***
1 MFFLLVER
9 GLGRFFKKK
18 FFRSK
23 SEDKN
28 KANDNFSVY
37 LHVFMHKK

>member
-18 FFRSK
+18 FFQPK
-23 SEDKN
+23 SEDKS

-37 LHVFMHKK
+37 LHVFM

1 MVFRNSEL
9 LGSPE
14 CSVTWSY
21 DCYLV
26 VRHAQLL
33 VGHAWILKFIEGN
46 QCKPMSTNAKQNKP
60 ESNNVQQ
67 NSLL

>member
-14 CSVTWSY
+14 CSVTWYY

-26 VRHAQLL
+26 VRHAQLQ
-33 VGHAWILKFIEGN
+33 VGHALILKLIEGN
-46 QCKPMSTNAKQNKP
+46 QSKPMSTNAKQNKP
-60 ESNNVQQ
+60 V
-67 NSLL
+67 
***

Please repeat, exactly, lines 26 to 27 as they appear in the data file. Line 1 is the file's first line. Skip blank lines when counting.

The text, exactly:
-26 VRHAQLL
+26 VRHAQLQ